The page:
Block Island is a quaint and picturesque beach town off the Long Island Sound.
It doesn’t garner the attention of its neighboring hot spots (Montauk for the Panerai-flexing bankers; Martha’s Vineyards for the salmon colored pants and sock-less loafers). But it’s a tiny slice of heaven.
A short bike ride around the island will span its spectacular bluffs and two historic lighthouses. At the Sachem pond you’ll encounter gulls, swallows and other migratory birds.
Once back in town, you can grab a lobster roll (freshly caught!) and wash it down with cold 16 oz Narragansett tall boy.
The entire island feels like a time capsule. There’s a surfeit of tchotchke stores selling Block Island hats, mugs, hoodies and swag.
The rental houses all come equipped include DVDs, VCRs and CD players.
There’s no golf course. (Gasp!)
There’s no Starbucks. (Double Gasp!)
And there’s also no high-speed Wifi.
Yup, an entire island where it’s impossible to make a video Zoom call. (Like I said, a little slice of heaven.)
Which leads to some very strange behaviors from knowledge-workers-who-can’t-seem-to-disconnect.
They all congregate to a not-so-secret hot spot: The Block Island Public Library.
You see, the Public Library has “fast” WiFi. (Fast = I can access my Google Drive.)
It’s the only place where you have a shot at seeing your boss’ familiar digital face.
Ant this turns the library into a Hunger Games arena.
There are bankers circling the parking lot, hoping to hit F9 on their financial model from the comfort of their air conditioned Cayennes.
There are entrepreneurs scrambling to upload a blog post, while snagging a spot under a tree to avoid the pounding rays of high noon.
And while the competition for bandwith is fierce, these WiFi hogs are united by a common goal: To be done by 5pm.
Yup, at 5 PM the library staff literally pulls the plug on the WiFi.
Our week in Block Island is a good metaphor for the 2 month break I took from writing a weekly newsletter. And here are three lessons I took from this long-needed break.
The Zeigarnik Effect is real
It usually takes 3-5 hours each week to compile, write, edit and distribute the newsletter. And while it’s become second nature over the past 307 weeks, it turned out that this time estimate was grossly inaccurate. Why?
The Zeigarnik effect.
In the article Hundreds of Ways to Get S#!+ Done—and We Still Don’t Wired’s Clive Thompson describes this psychological effect as follows:
When a task is unfinished, we can’t seem to stop thinking about it. We perseverate. Psychologists still argue about why; possibly it’s a kind of constant refresh to keep whatever’s pending from vanishing from our short-term memory, like putting something by the front door at night so you don’t forget to take it with you the next morning.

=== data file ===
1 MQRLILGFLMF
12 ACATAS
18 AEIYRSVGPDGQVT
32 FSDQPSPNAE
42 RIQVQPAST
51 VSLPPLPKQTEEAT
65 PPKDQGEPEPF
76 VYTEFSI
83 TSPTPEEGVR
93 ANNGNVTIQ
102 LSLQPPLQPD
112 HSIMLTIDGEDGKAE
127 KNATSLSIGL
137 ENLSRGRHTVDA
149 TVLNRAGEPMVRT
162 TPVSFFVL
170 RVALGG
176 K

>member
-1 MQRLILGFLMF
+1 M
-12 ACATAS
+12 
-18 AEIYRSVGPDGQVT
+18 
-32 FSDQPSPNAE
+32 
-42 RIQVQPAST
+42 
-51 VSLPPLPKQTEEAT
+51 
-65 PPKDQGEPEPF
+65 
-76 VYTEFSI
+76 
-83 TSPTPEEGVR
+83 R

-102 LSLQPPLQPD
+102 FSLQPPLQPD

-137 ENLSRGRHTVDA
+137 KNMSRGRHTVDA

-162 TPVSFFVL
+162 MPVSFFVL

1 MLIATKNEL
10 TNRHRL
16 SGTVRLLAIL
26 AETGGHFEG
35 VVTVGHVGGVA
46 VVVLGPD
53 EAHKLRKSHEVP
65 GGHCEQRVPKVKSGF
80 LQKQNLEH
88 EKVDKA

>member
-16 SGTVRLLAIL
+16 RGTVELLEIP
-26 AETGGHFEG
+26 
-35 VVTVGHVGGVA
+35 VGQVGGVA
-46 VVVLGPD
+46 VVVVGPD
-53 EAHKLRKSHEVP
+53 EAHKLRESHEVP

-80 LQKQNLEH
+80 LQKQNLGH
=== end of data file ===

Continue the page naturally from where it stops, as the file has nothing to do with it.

It’s the difference between holding tasks in RAM (short-term memory) and on a hard drive (long term memory).
The recurring and repetitive nature of the weekly newsletter had crept into my RAM and was consuming mindspace far beyond the nature of the task.
Only a break could help me understand the true cognitive cost of this weekly activity.
Atelic reading is the bomb
The two month break also revealed another hidden externality: my reading list.
Once again, for six straight years I’ve been on a treasure hunt for Internet gems on how to lead a productive, examined and joyful life. The best five gems make it into an email that’s shared with our 30,000+ global community.
And that is just a rad honor that I take quite seriously.
But a two month break revealed that my reading list has been subconsciously guided by the responsibility of curation. My reading had become purposeful and outcome-oriented.
Herein lies a quixotic trade-off.
Does one read purely for joy? Without the pressures of learning, note-taking, repurposing and curation.
As a community of high-performers, it’s easy to forget that atelic (or non-outcome activities) are a rich part of life.
During the break, I read some juicy, moving and deeply reflective prose. I didn’t take notes. I won’t blog about it. Dang, I won’t even share the names of the books.
And boy, was that special.
Soft boundaries are problematic
The hardest part about the workcation was that I never set clear boundaries. (Actually, that’s the hardest part about entrepreneurship more broadly.)
While we were on the road for nearly 6 weeks, I’m certainly not in a position to take 6 weeks off from work.
So every day turned into a half work-day, half family-day – usually dictated by the constraints of du jour.
If we were on a flight, then I’d be wrangling our 4 year old.
When the kids were with grandparents, I ran around NYC doing meetings.
But one constraint put everything into perspective. No working WiFi.
And when I threw in the towel on the Library WiFi Hunger Games, something else emerged.
I finally gave myself permission to step away from the workcation.
And take a true vacation.